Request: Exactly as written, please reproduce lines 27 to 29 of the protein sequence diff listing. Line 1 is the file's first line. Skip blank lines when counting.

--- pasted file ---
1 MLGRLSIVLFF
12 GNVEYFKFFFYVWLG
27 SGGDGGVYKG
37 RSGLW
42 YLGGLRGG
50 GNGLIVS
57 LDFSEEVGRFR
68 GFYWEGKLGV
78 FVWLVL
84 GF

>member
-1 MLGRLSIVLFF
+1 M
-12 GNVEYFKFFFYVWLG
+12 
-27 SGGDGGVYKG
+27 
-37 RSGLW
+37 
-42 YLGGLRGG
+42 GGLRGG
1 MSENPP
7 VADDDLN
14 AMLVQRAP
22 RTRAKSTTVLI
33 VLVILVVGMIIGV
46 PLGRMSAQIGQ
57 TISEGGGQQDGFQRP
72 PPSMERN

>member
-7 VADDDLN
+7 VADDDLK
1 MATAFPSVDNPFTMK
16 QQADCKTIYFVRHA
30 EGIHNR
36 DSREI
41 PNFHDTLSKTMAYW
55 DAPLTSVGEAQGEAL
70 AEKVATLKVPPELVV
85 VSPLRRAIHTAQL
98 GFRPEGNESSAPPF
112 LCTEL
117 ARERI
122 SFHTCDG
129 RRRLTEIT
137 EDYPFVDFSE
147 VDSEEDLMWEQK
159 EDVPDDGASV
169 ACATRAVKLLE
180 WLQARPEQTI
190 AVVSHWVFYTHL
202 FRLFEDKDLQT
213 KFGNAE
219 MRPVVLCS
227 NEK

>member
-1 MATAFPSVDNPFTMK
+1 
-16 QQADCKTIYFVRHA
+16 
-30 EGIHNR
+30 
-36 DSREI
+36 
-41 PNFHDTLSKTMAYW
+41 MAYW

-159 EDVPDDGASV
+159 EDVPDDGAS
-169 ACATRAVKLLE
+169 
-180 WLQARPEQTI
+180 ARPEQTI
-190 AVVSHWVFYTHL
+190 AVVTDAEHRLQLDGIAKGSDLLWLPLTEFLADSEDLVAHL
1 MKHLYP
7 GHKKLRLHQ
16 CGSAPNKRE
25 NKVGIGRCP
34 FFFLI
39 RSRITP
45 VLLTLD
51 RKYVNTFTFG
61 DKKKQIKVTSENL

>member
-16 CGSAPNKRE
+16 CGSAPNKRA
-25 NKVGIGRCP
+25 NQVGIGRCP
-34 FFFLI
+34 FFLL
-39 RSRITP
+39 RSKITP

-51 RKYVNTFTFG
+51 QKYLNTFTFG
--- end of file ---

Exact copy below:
46 PLGRMSAQIGQ
57 TISEGGGQQDGFQRP
72 PPSMERN